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Integr8 on bunker prices: Let’s listen to what experts have to say

Indicative views from the experts implies Singapore VLSFO prices moving back up to around $650/mt and trading in the $650-700/mt range for the rest of the year, shares Steve Christy of Integr8 Fuels.

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By Steve Christy, Research Contributor, Integr8 Fuels
[email protected] 

28 March 2023

Don’t trust the experts?

In these more macro reports, we tend to look at oil industry fundamentals and try to get a steer on where bunker prices are going. There is no doubt that over the past few months the industry has generally reflected a more bullish outlook for prices. BUT prices have fallen!

In February there were signs of short-term weakness in Asian and European oil markets and this led prices down. In March prices have fallen again. So, there has generally been a bullish view of pricing and yet Singapore VLSFO price are down by almost $150/mt (minus 20%)!

graph 1 650x427 1

One outcome of this is maybe, ‘don’t trust the experts, what do they know?’. This is certainly an approach some politicians have adopted in recent years! Another view is that we are in a market where not only do fundamentals count, but ‘unforecastable’ global events, politics and psychology play major roles (as an analyst, I’m going for this view!).

A lot of (non-oil) people influence bunker prices

In the bunker market, our prices are driven by crude oil, and this is freely, easily and widely traded in international futures markets; they set our benchmarks.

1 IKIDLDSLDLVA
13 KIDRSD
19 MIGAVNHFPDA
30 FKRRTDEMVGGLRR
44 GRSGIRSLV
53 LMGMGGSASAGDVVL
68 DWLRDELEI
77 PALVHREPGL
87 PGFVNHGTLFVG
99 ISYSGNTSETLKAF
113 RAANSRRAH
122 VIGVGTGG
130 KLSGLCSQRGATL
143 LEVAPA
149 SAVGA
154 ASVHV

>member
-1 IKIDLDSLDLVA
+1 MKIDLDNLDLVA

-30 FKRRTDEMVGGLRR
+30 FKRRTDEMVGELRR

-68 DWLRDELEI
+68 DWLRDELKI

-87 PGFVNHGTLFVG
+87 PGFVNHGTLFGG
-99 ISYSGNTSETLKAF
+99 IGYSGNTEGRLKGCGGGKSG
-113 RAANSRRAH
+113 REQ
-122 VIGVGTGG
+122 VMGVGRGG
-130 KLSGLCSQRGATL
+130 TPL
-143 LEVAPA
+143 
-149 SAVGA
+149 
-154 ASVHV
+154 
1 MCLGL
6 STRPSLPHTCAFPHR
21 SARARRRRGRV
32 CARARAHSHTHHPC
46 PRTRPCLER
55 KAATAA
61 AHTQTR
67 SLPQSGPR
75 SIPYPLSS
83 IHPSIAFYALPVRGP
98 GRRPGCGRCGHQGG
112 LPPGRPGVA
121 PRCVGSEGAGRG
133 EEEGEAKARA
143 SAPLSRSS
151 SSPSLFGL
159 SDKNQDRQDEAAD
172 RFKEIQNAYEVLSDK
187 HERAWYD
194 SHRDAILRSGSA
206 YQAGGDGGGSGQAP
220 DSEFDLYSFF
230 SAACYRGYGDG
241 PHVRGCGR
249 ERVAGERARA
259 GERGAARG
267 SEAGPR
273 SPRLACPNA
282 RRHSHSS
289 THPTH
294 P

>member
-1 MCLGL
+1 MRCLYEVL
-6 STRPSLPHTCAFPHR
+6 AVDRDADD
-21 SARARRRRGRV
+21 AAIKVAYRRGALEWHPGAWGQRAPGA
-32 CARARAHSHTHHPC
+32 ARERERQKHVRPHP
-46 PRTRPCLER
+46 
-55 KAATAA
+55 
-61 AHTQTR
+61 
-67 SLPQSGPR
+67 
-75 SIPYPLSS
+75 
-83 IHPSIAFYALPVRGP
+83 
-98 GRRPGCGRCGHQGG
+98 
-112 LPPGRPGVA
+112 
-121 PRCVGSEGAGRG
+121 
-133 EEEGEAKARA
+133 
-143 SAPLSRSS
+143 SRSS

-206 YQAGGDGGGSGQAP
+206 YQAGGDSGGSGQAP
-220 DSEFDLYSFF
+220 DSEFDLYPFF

To put this in perspective, the size of the bunker market is around 5 million b/d, the total oil market is around 100 million b/d, and the average combined size of the two main crude futures markets is estimated at around 600 million b/d on front month contracts alone (this excludes trades on outer months and options etc).

grpha 2 650x432 1

At times of a global shock, crude futures trading can easily double. So, when anything happens in the world it can have an instant impact on crude futures prices, which in turn means an immediate hit on the prices we pay for bunkers.

A crisis in confidence in the banking sector means lower bunker prices

graph 4 650x452 1

These developments clearly put a focus on other banking institutions from around the 9th March onwards. Looking at eight major international banks (excluding Credit Suisse), the average share price fell by around 10% between the 10th and 20th March. There is a 1-2 day lag in oil prices, but the banking woes clearly hit crude prices on the futures markets over this period.

graph 5 650x489 1

From these share price movements, it is clear the banking community (and so also us) are ‘not out of the woods’ yet, although oil prices have bounced back from their lows.